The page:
Author - John Coyne

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RPCV Rob Schmitz (China) — NPR’s International Correspondent
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What is Judge Ketanji Brown Jackson’s Peace Corps connection?
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US Ambassador Kelly Degnan’s Remembers the Peace Corps on 30th Anniversary of Diplomatic Relations with Georgia
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Legendary Peace Corps General Counsel Weighs In on Tanzania Car Accident
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FROM KALAMAZOO TO TIMBUKTU by Paul Guenette (Senegal)
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“Climate Change & Wildlife Crime” — Jessica Kahler (Vanuatu) on ZOOM 1/27
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RPCV who served in Zaire joins U.S. Mission in Dutch Caribbean as Consul General
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NH Vote Fraud Trial Postponed for RPCV/Country Director (Honduras)
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Mother cut off from PCV daughter after Tonga volcanic eruption
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Review — HISTORY SHOCK: When History Collides with Foreign Relations by John Dickson (Gabon)

RPCV Rob Schmitz (China) — NPR’s International Correspondent

  Rob Schmitz is NPR’s international correspondent based in Berlin, where he covers the human stories of a vast region reckoning with its past while it tries to guide the world toward a brighter future. From his base in the heart of Europe, Schmitz has covered Germany’s levelheaded management of the COVID-19 pandemic, the rise of right-wing nationalist politics in Poland and creeping Chinese government influence inside the Czech Republic. Prior to covering Europe, Schmitz provided award-winning coverage of China for a decade, reporting on the country’s economic rise and increasing global influence. His reporting on China’s impact beyond its borders took him to countries such as Kazakhstan, Mongolia, Vietnam, Thailand, Australia, and New Zealand. Inside China, he’s interviewed elderly revolutionaries, young rappers, and live-streaming celebrity farmers who make up the diverse tapestry of one of the most fascinating countries on the planet. He is the author of the critically . . .

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What is Judge Ketanji Brown Jackson’s Peace Corps connection?

  What Judge Ketanji Brown Jackson, a top contender for Biden Supreme Court pick, has revealed about her personal side. She has recounted in a 2017 speech that her parents, wanting to show pride in their African ancestry, asked her aunt, who was then in the Peace Corps in Africa, for a list of African girl names. Taking one of her suggestions, Jackson’s parents named her Ketanji Onyika, which she said they were told translates to”lovely one.”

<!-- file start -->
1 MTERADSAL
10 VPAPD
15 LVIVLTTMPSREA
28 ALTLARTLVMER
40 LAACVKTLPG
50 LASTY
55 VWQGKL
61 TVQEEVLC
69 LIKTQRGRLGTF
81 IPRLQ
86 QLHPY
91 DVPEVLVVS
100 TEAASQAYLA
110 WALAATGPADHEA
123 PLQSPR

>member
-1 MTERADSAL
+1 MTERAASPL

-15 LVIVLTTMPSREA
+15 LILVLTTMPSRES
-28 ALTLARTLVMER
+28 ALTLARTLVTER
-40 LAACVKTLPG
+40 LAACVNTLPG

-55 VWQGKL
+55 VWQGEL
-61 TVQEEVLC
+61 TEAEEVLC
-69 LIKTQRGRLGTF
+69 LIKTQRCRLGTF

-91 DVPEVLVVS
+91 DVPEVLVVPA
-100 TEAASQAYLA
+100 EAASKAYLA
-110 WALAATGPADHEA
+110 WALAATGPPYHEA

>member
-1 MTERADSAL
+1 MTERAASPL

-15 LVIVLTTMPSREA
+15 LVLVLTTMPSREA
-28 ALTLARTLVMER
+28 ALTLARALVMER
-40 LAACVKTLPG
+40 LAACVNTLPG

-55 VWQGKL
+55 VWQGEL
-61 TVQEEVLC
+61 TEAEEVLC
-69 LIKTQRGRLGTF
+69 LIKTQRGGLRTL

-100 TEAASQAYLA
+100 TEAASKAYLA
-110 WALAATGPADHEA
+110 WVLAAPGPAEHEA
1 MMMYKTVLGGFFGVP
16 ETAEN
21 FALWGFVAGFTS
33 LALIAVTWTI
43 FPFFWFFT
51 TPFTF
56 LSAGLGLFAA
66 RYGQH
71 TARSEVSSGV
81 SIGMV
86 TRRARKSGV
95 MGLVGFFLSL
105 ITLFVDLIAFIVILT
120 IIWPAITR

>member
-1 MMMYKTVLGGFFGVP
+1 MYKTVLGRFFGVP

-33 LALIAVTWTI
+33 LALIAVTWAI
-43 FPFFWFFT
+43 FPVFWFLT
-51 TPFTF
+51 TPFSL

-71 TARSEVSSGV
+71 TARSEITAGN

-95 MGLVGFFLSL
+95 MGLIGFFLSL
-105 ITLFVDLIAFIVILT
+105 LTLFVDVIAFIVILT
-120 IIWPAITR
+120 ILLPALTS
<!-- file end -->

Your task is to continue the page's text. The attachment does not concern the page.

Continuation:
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US Ambassador Kelly Degnan’s Remembers the Peace Corps on 30th Anniversary of Diplomatic Relations with Georgia

  US Ambassador to Georgia Kelly Degnan has released a statement on the 30th anniversary of diplomatic relations with Georgia. In her statement, Ambassador Degnan talks about the relations between the two countries during this period and explains why Georgia is important to the United States. And she speaks about the contribution the Peace Corps has made in Georgia since 2001. Her remarks about the Peace Corps and Georgia reads as follows: Embassy Tbilisi currently implements one of the largest exchange programs in the region, with nearly 20 different programs a year, sending around 200 people to the United States who contribute to an incredibly rich exchange of ideas and culture. And of course, our wonderful Peace Corps Volunteers have played an important role in connecting America and Georgia for years. Since 2001, more than 500 Peace Corps volunteers who learned Georgian and have lived in communities throughout Georgia, making . . .

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Legendary Peace Corps General Counsel Weighs In on Tanzania Car Accident

by William Josephson (Peace Corps staff 1961–1966) • Anyone who has read Tricia L. Nadolny, Donovan Slack, Nick Penzenstadler, and Kizito Makoye’s multi-page December 21, 2021, USA Today story about the Tanzanian Peace Corps staffer who killed a Tanzanian while dangerously driving his car in Dar es Salaam, has to have a sense of outrage not only at the staffer’s behavior the night before and the morning of the killing but at the Peace Corps’ apparent complicity in obtaining his release and getting him out of the country. If leaving the scene of a crime is a crime in Tanzania, the Peace Corps staffer committed that crime in addition to how Tanzania prescribes vehicular homicide. If aiding and abetting is a crime in Tanzania, then probably the Peace Corps staffers, including the Peace Corps country director, were aiders and abettors. Original and long-standing Peace Corps policy reflected in the Peace . . .

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FROM KALAMAZOO TO TIMBUKTU by Paul Guenette (Senegal)

  A young boy waves at passing cars on a dusty rural road in Upper Michigan, and dreams of the wide world. Then step by step he follows his dream, becoming his family’s first college graduate, and studies in Europe help him realize the excitement and diversity of the wide world. Peace Corps service brings him to Senegal on the edge of Africa’s Sahara Desert where he experiences first-hand the hardships of the world’s poorest people – who teach him important lessons about generosity, sufficiency and luxury. In Africa, he finds love and discovers a career that opens the world to him, eventually visiting 90 countries across Africa, Asia, Europe, Latin America and the Caribbean, working to make the world a better place. His adventures lead him to ride wild stallions, camels, and elephants. He gets into and barely out of trouble in the Grand Canyon. He climbs mountains and . . .